In other news internationally, Palestine was elected to lead the UN’s G77 group of emerging nations, even though it is not recognized as a member state. Meng Honqwei, a Chinese national and Chief of Interpol, was recalled home from his Paris office and stripped of his title. He is now feared dead. Kim Jong Yang of South Korea replaced him. A gunman in Crimea killed seventeen students and wounded dozens, in a shooting at a vocational college. Andrew Brunson, an American pastor, was released from a Turkish prison where he had been held for two years. An aborted launch of a Russian Soyuz spacecraft, due to a booster malfunction, left two astronauts – one Russian and one American – unable to reach the International Space Station. No one was hurt. Emmanuel Macron’s approval ratings plummeted to 33 percent. He is seen as arrogant and out-of-touch. The death toll from the Tsunami that hit Indonesia in September has now been put at 1,550. William Nordhaus of Yale and Paul Romer of NYU shared the Nobel Prize in Economic Sciences for their work on climate change and innovation. A painting, “Girl with Balloon,” by the British street artist and prankster Bansky, self-destructed after fetching $1,4 million at Sotheby’s in London. In the decision as to whose face will grace the new £50 note, The New York Timescriticized the possibility of Margaret Thatcher. “She remains,” Amie Tsang wrote, “a sharply divisive figure decades after her tenure.” Meghan Markle announced she is pregnant with a baby who will be seventh in line to the British throne.

The Boston Red Sox defeated the Los Angeles Dodgers to win the world series. Twenty people died when the limo carrying them crashed in the small village of Schoharie, New York. A white gunman killed two African-Americans in a Louisville, Kentucky supermarket. In an unusual move, government workers in California unseated Priya Mathur, CALPERS president. She was defeated by Jason Perez, a police official who criticized Ms. Mathur’s focus on environmental and social investing. Mr. Perez emphasized that the fiduciary responsibility of CALPERS is to maximize investor returns. Alan Dershowitz, a liberal professor emeritus from Harvard Law School, said that among the casualties of the Kavanaugh hearings was the ACLU, which claims to be non-partisan, yet spent over a million dollars to oppose Judge Kavanaugh. Hillary and Bill Clinton announced they would visit four cities this year and nine next year, for a “conversation.” The sight of old politicians trying to be relevant is reminiscent of William Jennings Bryant showing up in Dayton, Tennessee in 1925. “Stormy” Daniels’ defamation suit against Donald Trump was tossed out and she was told to pay the President’s legal fees. Elizabeth Warren claims she was right, that a DNA test shows she is between 1/64thand 1/1024thNative American. She did not explain why she claimed to be Native American, when employed at the University of Pennsylvania’s and Harvard’s law schools. A memorial erected in 1925 to honor soldiers from Prince George’s County in Maryland killed in the Great War was found to be unlawful by the Fourth U.S. Court of Appeals, as the memorial’s cross shape violates the Constitution. If this decision stands, other memorials may be at risk, including, according to Jeremy Dys writing in the Wall Street Journal, “the Canadian Cross of Sacrifice, the Argonne Cross and perhaps the Tomb of the Unknowns.” President Trump found a painting of himself he likes. It is an updated painting by Andy Thomas, which depicts Abraham Lincoln talking to Republican Presidents. Mr. Trump was inserted in the center, with his white shirt drawing the viewers eye.  Rapper Kanye West, wearing a red MAGA hat, visited the President at the White House.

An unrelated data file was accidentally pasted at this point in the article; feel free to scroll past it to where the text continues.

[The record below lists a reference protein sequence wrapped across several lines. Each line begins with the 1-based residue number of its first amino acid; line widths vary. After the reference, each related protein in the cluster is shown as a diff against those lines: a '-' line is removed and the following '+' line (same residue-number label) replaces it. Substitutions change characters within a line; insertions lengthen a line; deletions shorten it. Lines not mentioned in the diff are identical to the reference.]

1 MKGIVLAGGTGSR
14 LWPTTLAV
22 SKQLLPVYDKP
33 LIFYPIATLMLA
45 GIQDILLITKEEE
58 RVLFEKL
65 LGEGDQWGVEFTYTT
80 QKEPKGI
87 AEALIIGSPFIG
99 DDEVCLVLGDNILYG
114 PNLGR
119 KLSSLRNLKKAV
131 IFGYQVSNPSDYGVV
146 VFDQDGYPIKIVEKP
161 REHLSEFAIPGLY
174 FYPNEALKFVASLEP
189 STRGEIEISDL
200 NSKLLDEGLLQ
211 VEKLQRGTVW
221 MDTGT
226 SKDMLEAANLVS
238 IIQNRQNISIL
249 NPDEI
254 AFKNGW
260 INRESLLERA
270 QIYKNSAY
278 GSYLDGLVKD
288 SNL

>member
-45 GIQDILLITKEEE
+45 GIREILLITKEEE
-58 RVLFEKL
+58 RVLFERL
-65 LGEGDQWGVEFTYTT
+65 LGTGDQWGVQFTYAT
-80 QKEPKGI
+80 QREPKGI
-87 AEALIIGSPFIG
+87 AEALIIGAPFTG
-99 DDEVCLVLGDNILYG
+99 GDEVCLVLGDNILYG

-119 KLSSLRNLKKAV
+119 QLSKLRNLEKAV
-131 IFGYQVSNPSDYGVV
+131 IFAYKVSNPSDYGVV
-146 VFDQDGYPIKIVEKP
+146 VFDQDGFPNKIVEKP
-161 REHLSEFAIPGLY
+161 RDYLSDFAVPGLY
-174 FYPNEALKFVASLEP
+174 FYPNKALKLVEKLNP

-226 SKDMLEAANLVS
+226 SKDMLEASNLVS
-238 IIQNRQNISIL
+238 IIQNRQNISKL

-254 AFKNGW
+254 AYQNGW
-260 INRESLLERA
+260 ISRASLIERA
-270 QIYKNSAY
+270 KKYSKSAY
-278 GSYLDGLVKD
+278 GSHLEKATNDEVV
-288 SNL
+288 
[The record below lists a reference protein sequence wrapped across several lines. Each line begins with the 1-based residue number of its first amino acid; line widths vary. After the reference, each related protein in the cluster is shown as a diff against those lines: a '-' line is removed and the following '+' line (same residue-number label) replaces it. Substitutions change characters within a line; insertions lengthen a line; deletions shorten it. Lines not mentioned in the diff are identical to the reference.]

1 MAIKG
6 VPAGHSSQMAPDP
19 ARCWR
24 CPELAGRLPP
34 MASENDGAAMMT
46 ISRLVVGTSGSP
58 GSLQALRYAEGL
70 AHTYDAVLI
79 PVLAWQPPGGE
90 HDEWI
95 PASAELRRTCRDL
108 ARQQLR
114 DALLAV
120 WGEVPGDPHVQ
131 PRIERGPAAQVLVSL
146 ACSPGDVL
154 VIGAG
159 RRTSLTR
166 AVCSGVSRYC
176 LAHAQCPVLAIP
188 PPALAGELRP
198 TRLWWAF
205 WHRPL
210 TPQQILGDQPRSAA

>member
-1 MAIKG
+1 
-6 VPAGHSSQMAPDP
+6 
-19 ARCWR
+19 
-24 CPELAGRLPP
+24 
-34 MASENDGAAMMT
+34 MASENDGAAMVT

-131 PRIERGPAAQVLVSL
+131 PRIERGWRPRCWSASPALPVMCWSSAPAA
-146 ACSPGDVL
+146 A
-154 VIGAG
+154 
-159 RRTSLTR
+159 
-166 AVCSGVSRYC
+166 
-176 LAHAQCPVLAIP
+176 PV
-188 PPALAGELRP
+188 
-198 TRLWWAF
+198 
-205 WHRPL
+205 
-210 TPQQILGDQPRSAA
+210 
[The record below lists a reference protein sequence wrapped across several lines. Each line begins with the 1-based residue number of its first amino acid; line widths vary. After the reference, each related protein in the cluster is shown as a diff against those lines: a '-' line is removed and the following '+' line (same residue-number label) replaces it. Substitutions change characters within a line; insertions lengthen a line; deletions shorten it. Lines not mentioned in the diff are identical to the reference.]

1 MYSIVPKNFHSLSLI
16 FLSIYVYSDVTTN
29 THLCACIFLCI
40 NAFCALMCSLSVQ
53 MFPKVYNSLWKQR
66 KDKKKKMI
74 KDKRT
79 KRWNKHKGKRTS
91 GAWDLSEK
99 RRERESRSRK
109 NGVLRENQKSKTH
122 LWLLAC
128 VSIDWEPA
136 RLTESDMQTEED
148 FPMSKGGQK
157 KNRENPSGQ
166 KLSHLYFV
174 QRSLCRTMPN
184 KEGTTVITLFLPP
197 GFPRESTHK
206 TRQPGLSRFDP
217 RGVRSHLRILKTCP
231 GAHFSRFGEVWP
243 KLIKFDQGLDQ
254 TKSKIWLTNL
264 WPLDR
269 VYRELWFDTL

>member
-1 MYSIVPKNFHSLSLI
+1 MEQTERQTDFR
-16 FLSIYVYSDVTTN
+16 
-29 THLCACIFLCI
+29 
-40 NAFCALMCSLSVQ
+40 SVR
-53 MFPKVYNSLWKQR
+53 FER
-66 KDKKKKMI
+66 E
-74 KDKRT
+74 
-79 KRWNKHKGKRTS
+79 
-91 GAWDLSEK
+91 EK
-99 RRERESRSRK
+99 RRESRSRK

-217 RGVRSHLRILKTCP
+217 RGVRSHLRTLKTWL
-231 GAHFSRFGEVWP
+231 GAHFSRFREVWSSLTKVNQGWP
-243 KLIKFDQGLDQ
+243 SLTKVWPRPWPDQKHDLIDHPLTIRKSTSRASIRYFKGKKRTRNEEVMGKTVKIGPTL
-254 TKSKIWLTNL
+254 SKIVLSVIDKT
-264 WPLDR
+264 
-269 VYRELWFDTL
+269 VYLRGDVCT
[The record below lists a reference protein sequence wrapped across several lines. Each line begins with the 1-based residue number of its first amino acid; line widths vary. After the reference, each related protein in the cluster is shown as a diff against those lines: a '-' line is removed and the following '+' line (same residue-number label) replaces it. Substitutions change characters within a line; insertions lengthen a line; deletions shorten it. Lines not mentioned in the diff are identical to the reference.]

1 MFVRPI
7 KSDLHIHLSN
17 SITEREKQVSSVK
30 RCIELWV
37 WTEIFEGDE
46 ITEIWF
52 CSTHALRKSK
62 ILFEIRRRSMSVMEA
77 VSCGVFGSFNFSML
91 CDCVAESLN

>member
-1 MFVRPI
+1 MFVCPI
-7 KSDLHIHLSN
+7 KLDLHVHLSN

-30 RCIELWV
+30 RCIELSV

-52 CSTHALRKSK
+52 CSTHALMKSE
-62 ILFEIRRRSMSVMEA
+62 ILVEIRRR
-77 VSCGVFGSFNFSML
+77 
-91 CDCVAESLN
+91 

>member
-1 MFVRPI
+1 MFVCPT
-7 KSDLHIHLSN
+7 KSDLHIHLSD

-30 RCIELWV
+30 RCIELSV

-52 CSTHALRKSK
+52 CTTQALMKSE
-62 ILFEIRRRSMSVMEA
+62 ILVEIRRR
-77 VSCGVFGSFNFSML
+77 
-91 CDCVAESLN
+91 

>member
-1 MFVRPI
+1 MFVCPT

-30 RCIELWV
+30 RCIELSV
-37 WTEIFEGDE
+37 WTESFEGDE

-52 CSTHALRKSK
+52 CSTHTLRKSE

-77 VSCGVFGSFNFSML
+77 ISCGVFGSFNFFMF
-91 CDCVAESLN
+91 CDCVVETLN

Death claimed Paul Allen, co-founder of Microsoft at 65. Dave Anderson, a Pulitzer Prize-winning sports writer for The New York Timesdied at 93. Joachim Ronneberg, who as a 23-year-old resistance fighter in Norway led a group that destroyed a German hydroelectric plant in 1943. His exploits were memorialized in the 1965 British film, “The Heroes of Telemark,” He died at 99. William “Bill” Coors, former chairman of Adolph Coors Co. and grandson of the founder, died at 102. He had continued to be the official beer tester until his 100thbirthday.

The world is fragile. As Americans, no matter our differences, we should recognize there is no country better equipped to maintain the peace. You don’t see refugees seeking asylum in Russia, China, Cuba or Venezuela. Refugees seem to instinctively understand our wealth is a function of capitalism, which stems from democracy; and that liberty emerges from a moral foundation, which allows for civil give and take of ideas. Don’t let it fail.

Tuesday is election day. Despite the dissonance and a plethora of dissidents, we are fortunate to live in this nation. Everyone eligible should do their duty and vote; it is a sacred right, unavailable to most people in the world and too infrequently exercised here. Welcome to November.